75ºF

Florida reports 191 more COVID-19 deaths

State sets new record for coronavirus deaths as case numbers remain below peaks seen earlier this month

File photo
File photo (Copyright 2019 The Associated Press. All rights reserved)

JACKSONVILLE, Fla. – Florida’s Department of Health reported 191 more deaths from COVID-19 on Tuesday, the most the state has announced in a day since the start of the pandemic. The health department also confirmed 9,230 new cases of coronavirus in Florida.

The state is now up to 441,977 cases and 6,240 resident deaths associated with COVID-19 since the start of the outbreak, according to the Florida Department of Health. Most of the deaths included in each day’s FDOH report have not died in the past 24 hours.

Eight of those deaths were in Northeast Florida: three in Jacksonville, two in both Flagler and Putnam counties and one death in St. Johns County. The youngest victim in our area was a 65-year-old woman and the oldest was a 93-year-old woman, both Duval County residents.

Duval County added 137 cases in Tuesday’s report -- the first time since June 23 the daily number dropped below 200. The rate of positive tests that came back Monday was 7.2% in Jacksonville while the state’s positivity rate ticked up to 11.7%.

Jacksonville Mayor Lenny Curry said the latest statistics show that Jacksonville could be closer to flattening the curve.

“The recent surge seems to be stabilizing and even trending downward in some hospitals, some facilities,” Curry said. “Hospitalizations remain stable and have been for several days. They are not declining readily, and they are also not rising. What is declining are the daily number of positive cases. These factors make us cautiously optimistic.”

Curry said during a virtual news conference Tuesday afternoon that local hospitals are reporting 481 people are currently hospitalized with COVID-19 and 106 people are in intensive care.

“All hospitals are reporting available adult beds, and all but one have ICU capacity. While this is a positive sign, we should remain vigilant cautious and take the responsible actions to slow the spread of this disease,” Curry said.

An additional 64 cases were added Tuesday in St. Johns County, which had a positivity rate of 10.8% on Monday. During a St. Johns County Board of Commissioners meeting Tuesday, it was learned that, as of Monday, 41% of adult ICU beds were available at Flagler Hospital, 33% of ICU beds were available at Baptist Beaches and 29% of ICU beds were available at Baptist South.

Alachua County had 111 additional cases on Tuesday, the most in a single day even though its positivity rate on Monday was 8.2%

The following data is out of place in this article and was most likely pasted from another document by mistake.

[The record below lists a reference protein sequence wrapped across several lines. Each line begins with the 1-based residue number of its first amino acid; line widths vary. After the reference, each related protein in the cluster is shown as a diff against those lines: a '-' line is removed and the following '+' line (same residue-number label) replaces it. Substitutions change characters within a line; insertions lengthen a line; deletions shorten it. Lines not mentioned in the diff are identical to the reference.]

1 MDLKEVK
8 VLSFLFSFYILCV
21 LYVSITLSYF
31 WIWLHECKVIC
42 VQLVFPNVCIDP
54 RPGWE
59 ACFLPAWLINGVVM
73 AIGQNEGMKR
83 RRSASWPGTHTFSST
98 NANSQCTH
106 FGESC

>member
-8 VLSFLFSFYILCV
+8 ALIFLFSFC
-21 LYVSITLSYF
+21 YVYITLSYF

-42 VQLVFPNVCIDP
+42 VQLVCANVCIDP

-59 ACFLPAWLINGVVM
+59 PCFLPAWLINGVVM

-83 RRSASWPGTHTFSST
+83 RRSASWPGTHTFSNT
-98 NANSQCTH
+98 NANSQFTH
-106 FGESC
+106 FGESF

Columbia County, which has been dealing with an outbreak in its state prisons, had 82 new cases and a positivity rate on Monday of 23%. Baker County had a 25% rate of positive tests with 12 new cases while Union County had 13 additional cases and a positivity rate of 22.1%

Florida over the weekend passed New York and now has the second-most cases in the United States, behind only California.

Appearing with Vice President Mike Pence at the University of Miami on Monday, Gov. Ron DeSantis said he was encouraged by the decline in new cases and hospitalizations.

While the state’s daily case increase is down from peaks the second week of July, it remains more than triple where they were in late June just before the number of cases began spiking followed a few weeks later by the number of deaths.

Dr. Roger Shapiro, an associate professor of immunology and infectious diseases at Harvard University and a former Centers for Disease Control and Prevention epidemiologist, said Monday it is unclear when Florida will get its coronavirus outbreak under control.

“This can continue to spread until we socially distance and until we all wear masks in public. What I’m fearful about right now is that there are many elderly in Florida, so many in nursing homes. As it enters those spaces it will be difficult to contain.‘'

Daily COVID-19 cases reported in Florida, Jacksonville

DeSantis has refused to issue a statewide mask requirement, saying what’s right for large, urban counties like Palm Beach and Miami-Dade, which have enacted ordinances, might not be right for small, rural counties in the Panhandle and north Florida.

The hardest-hit area continues to be Broward, Miami-Dade and Palm Beach counties.

Some Miami-Dade County doctors and nurses begged DeSantis to reconsider, saying in an online press conference organized by their union that the requirement should be statewide. They said hospitals in parts of the state are at the breaking point. The state reported that about 9,030 people were hospitalized Monday morning with coronavirus, about a 2% drop from Friday.

“Our health care systems are to the top. We cannot handle this if nothing is done. We can’t take it anymore... it’s getting pretty bad,‘' said Maria Sulayman, an ICU nurse at Jackson Memorial Hospital who just returned to work after being out five weeks with COVID-19.

Dr. Dave Woolsey, who works in Jackson’s hard-hit emergency room, said mandating masks statewide will slow the virus’s spread.

"This is just science and our personal beliefs and our political beliefs have nothing to do with it,'' he said.

The Palm Beach ruling came as Florida passed 6,000 coronavirus deaths, with almost 40% of those happening during the current spike that began about a month ago. The state health department reported another 76 deaths, bringing the number of people in Florida who have died of coronavirus since March 1 above 6,000. About 2,400 of those have died during July.

DeSantis has made protecting nursing homes a priority. He banned nursing home visits in March and employees are regularly tested.

Associated Press reporters contributed to this story.


About the Author: